While at it, we finally added an RSS feed for the main page, too! Which truly helps to keep an eye on what is going in the open T2 world without having to constantly open a web browser daily to check for news.

Build time estimation

Te are really happy to announce that, as of revision 64292, the T2 build scripts estimate and display how time time a package will likely require to build!

Of course if works for Emerge-Pkg as well as Build-Target.

This is a game changer for many users with different, especially older systems and especially when testing on multiple different, exotic, vintage and retro RISC machines with varying levels of performance and allows us to better organize around long builds!

This feature is based on binutils reference time units which were gathered for a really, really long time in T2 package's .cache.

We tried to make it as accurate as possible, but of course some variations, especially for packages not utilizing multiple parallel threads during compilation are to be expected.

The T2 core developers updated a massive amount of .cache files to make this as accurate as possible.

And last but not least, we did benchmarks on multiple boards to give people an overview of what their hardware is capable of, which you can find under "Performance Index" on individual hardware reference page.
See for example the Mango Pi MQ-Pro D1 T2 hardware page.

We hope you like this new feature, because we for sure do!

Intel hardware decoding

We are happy to announce that T2, as of r63868, officially supports hardware video encoding and decoding with Intel discrete GPUs (aka ARC/DG2).

TL;DR: ./scripts/Emerge-Pkg -force intel-onevpl ffmpeg mpv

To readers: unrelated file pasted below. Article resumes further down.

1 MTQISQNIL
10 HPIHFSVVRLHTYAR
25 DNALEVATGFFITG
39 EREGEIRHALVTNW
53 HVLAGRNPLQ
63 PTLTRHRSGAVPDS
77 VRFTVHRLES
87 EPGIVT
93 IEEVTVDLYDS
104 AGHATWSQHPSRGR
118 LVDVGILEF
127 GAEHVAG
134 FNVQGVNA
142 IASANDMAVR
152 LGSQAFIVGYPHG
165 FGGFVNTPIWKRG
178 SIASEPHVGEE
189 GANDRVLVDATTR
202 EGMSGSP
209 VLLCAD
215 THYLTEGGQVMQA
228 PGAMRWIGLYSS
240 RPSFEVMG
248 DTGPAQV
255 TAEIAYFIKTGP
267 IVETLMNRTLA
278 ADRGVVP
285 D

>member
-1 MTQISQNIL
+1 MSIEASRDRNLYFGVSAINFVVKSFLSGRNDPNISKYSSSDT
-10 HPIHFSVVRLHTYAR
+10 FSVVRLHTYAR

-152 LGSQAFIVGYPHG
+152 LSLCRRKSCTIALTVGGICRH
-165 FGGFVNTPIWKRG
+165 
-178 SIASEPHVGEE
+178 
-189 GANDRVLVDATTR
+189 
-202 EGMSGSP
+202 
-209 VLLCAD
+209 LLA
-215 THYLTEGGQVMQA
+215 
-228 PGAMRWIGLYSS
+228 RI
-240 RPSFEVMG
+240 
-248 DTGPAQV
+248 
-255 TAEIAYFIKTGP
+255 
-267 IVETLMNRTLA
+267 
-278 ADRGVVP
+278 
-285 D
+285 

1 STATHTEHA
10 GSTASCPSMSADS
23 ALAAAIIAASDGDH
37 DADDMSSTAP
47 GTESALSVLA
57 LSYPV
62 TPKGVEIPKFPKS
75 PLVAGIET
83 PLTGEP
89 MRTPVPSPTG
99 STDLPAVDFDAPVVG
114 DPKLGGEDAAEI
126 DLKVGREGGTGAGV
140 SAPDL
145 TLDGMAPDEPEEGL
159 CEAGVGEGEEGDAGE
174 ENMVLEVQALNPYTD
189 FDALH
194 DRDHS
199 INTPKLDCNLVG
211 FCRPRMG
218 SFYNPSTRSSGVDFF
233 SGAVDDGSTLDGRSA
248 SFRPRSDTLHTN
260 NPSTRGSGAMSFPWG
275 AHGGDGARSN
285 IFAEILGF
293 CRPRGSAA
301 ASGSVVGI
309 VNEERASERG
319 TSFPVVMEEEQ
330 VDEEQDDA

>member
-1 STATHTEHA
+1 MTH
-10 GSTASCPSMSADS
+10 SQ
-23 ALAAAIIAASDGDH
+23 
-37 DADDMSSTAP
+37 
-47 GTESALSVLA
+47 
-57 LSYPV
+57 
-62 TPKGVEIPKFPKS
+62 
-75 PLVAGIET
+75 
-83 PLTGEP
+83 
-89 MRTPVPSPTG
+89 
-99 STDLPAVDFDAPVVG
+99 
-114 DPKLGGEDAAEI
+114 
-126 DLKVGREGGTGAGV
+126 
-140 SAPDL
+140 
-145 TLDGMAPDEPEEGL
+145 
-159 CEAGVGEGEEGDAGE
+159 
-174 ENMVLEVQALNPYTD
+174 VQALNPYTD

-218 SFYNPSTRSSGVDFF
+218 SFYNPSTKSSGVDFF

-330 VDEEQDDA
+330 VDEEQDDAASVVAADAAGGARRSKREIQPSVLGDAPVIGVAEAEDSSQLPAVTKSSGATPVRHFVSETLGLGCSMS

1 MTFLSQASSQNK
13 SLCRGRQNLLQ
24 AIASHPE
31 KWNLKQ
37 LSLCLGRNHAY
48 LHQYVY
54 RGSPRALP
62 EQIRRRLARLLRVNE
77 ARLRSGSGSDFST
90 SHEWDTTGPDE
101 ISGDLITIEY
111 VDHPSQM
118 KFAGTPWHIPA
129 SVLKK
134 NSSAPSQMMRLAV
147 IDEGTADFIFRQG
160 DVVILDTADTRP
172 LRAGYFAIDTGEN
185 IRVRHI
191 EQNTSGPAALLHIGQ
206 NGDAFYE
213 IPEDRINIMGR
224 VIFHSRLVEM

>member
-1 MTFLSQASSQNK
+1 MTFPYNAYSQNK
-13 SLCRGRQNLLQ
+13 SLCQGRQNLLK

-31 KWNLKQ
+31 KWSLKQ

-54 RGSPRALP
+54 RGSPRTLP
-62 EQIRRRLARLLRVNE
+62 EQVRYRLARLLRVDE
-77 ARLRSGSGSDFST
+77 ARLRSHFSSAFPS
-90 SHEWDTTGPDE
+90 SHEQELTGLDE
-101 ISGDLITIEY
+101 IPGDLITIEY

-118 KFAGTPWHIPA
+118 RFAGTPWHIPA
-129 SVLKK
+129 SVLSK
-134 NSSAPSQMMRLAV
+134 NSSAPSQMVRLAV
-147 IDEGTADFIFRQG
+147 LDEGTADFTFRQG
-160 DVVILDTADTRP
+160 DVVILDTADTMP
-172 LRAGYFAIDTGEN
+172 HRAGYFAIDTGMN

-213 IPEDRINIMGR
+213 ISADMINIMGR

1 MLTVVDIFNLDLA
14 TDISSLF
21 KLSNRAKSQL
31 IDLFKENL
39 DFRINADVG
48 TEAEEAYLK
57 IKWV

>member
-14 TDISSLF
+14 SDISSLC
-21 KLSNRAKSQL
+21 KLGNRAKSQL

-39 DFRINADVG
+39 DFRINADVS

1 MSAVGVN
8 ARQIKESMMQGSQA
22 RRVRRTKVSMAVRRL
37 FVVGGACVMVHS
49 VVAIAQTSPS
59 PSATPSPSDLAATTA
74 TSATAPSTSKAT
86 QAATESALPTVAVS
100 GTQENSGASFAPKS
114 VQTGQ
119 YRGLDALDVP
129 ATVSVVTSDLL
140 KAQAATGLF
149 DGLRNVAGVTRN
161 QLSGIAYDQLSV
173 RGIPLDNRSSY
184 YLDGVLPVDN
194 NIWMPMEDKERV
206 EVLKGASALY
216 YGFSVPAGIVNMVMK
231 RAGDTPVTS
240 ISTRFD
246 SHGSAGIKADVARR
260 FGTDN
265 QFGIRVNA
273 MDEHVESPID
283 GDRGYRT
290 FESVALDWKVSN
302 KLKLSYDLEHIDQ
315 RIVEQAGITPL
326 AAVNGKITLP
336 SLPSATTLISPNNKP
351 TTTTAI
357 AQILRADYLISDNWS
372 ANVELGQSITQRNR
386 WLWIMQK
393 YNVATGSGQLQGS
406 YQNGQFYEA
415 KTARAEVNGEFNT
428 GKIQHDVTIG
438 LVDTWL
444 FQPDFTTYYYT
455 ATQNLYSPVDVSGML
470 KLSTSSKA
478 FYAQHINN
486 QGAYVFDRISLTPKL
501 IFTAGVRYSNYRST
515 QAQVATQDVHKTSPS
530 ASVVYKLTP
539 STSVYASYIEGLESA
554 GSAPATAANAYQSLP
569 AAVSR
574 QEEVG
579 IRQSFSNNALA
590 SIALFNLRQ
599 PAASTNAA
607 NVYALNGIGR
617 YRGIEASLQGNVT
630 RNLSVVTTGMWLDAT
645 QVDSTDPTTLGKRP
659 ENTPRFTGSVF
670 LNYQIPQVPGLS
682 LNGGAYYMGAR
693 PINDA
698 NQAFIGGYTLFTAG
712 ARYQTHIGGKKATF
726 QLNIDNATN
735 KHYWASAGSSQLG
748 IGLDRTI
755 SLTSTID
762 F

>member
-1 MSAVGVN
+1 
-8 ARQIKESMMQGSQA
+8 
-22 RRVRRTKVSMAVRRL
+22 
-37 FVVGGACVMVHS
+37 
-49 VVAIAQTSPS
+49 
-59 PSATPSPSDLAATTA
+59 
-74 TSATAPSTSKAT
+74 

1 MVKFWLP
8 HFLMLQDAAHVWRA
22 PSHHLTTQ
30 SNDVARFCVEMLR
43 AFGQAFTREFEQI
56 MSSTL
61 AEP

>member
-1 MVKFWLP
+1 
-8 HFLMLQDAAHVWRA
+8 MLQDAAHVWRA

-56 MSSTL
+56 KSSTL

It required 40 hours of mostly nighttime work to put everything together but we finally did it.

Here are all the packages you need to operate your hardware en/decoder:

Example command:
ffmpeg -hwaccel qsv -c:v vp9_qsv -i input.webm -c:v av1_qsv -b:v 5M -look_ahead 1 output.webm

As an added bonus you also get H264, HEVC and VP9 hardware support!

As usual, patches welcome!
Let us know if it actually works for your DG1 or Xe graphics too!

32-bit Rustc and more big-endian

The last couple of days we spent fixing rustc support for sparc32, notably the elf format which isn't working upstream as well as more RISCV(32) as well as big-endian ARM fixes!

Next release will then come with rustc, cargo and hopefully firefox which requires a more fixes at the time of writing.

As usual, patches welcome if you found something not yet working perfectly on this older, or embedded systems!

Complete system encryption

In the past few weeks, we've been hard at work to improve user convenience when setting a fully encrypted T2 installation.

Our installer already supported full-disk encryption, including encrypted boot partitions which you unlock with Grub at boot time since 2020 (r50723).
But until now we were missing a crucial feature for easier data management without being locked with one partition scheme unless doing a clean install: LVM inside LUKS.

As of today, we are proud to announce that we integrated support for booting LUKS+LVM! We even added support for encrypted swap/suspend-to-disk to complete the security chain so that you can shutdown you PC without closing everything you were working on and worry about someone running out with your drive and dumping the content of your swap partition in case your computer is stored in a public space.

Everything is integrated in Stone which you will be able to experiment by yourself when we release 23.2 ISO images.